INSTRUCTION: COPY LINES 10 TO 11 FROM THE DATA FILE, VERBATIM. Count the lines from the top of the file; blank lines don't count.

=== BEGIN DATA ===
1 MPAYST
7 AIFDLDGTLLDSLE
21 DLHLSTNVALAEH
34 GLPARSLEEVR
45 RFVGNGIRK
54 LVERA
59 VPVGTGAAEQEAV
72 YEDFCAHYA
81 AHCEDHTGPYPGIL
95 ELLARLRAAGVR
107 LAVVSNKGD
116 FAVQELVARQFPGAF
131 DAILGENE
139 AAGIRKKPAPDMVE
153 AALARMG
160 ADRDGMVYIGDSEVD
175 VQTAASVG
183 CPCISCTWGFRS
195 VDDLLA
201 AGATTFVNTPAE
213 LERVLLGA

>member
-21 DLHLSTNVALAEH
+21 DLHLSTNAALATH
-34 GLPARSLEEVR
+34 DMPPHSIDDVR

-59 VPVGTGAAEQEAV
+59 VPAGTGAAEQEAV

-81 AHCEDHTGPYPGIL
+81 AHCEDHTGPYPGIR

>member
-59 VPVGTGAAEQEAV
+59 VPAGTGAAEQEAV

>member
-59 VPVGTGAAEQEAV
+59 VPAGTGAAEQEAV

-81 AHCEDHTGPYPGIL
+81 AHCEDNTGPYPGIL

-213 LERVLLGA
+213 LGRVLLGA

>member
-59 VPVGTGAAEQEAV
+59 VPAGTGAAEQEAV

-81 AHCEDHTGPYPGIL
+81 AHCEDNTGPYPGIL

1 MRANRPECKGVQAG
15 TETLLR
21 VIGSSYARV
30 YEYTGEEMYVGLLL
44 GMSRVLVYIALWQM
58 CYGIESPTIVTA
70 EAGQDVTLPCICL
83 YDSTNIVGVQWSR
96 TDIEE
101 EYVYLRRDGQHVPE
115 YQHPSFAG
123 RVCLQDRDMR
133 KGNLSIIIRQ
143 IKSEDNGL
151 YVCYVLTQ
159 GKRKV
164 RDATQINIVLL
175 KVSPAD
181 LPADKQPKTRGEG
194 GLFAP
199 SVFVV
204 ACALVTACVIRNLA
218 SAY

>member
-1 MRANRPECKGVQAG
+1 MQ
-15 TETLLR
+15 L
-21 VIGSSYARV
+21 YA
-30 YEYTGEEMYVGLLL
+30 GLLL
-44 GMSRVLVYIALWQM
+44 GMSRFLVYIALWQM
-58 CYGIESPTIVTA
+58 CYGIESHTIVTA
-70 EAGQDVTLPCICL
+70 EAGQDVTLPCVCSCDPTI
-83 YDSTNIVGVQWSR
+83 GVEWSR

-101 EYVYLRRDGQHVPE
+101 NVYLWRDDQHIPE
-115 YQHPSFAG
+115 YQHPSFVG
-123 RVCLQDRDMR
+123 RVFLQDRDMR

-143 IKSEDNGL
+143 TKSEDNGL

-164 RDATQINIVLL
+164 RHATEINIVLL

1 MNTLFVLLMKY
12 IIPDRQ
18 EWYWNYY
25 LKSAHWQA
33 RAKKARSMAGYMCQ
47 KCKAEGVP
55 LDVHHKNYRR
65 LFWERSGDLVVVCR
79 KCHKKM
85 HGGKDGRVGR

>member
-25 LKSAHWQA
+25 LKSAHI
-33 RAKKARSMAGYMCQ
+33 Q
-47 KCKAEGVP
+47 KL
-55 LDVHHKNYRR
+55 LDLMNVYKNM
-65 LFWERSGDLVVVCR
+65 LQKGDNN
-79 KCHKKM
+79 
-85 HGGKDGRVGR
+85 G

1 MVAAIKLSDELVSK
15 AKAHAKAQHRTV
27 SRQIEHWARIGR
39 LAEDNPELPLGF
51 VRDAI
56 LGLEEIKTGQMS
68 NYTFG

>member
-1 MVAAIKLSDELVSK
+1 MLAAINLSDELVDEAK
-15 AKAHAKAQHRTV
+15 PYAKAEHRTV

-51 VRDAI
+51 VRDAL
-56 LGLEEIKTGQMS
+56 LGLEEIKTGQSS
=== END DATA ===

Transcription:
95 ELLARLRAAGVR
107 LAVVSNKGD